How to Get Cast on 'Survivor'

If you’ve ever wanted to join the tribe of castaways that strive to outwit, outplay, and outlast each other on a remote island in the quest for a million dollars, you’re in luck. While viewers are still eagerly waiting for the premiere of Survivor‘s 39th season this fall, the execs at CBS are already looking towards the future. The show has started the casting process for its 41st and 42nd seasons, and fans are excited at their chance to join the cast of the show. But just in case you need some help, here are some tips and tricks to get cast on Survivor.

How do I audition for Survivor?

To audition for the U.S. version of Survivor, applicants have to be a U.S. or Canadian citizen, and you need to have a valid U.S. or Canadian passport.

There are just a few steps in the Survivor audition process. You need to make an application video that showcases your personality, and then complete the online application, attaching your video and a photo of yourself to the application. If the Survivor crew is interested in you, they’ll contact you for next steps, and phone interviews tend to happen in September.

Season 18 & season 31 castaway Stephen Fishbach compiled a handy list of tips for your audition video, and you can see season 36 winner Wendell Holland’s Survivor audition video below.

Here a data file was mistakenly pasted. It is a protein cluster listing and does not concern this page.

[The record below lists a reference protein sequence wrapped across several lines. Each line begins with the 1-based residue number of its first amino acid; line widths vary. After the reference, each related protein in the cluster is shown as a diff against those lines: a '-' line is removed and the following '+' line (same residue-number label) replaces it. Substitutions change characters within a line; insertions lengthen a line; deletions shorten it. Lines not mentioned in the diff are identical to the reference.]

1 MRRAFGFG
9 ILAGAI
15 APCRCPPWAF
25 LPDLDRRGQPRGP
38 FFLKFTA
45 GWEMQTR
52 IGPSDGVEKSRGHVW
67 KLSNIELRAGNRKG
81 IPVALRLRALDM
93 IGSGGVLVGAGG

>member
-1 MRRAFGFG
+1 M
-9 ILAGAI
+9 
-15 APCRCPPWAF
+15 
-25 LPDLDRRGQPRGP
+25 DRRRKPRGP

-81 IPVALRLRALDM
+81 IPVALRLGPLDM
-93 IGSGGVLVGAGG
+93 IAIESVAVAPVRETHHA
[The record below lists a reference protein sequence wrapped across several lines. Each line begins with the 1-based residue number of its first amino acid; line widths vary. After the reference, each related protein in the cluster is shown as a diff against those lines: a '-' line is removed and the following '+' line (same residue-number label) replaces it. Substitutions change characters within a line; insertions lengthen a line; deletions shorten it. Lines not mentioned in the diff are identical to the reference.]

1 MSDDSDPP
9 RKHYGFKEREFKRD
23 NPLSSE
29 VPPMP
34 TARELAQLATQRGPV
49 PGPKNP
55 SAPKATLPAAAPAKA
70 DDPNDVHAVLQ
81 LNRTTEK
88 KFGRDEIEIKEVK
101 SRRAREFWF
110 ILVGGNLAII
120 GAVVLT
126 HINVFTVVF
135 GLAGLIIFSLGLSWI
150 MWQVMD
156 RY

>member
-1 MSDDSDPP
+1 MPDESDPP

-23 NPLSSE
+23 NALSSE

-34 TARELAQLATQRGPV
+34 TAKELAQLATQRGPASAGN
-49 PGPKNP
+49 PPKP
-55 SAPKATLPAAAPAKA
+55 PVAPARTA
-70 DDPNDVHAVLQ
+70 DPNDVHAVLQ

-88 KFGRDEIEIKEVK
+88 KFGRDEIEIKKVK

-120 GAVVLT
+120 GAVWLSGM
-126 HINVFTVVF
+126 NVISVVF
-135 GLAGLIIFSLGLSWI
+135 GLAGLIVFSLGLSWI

How old do you have to be to get cast on Survivor?

Applicants have to be at least 18 to apply for Survivor, but some states have different rules. In Alabama and Nebraska, applicants must be 19 or older, and D.C. and Mississippi applicants have to be 21 or older.

Do I have to go a casting call?

You’re not required to go an open casting call, but if you do decide to go to one, you don’t need to bring anything special, just your ID. Survivor’s casting calls are posted on this page, and you can check from time to time to see if a city near you is holding a casting call.

Do you get paid to be on Survivor?

Yes, yes you do.

What else do I need to know before I apply for Survivor?

Lynne Spillman is the casting director for Survivor and The Amazing Race, and she advises potential applicants to be themselves, and to keep applying, even if they get rejected the first time. “Watch the show. Keep applying and figure out how you already play the game in your real life. That’s the biggest, best advice I can give you,” Spillman advises.

Last year, host Jeff Probst appeared in a casting promo ahead of the show’s 39th season, and he told fans to keep their videos simple and really let their personalities shine. He also quipped that he’s ready to snuff your torch—so go ahead and apply!

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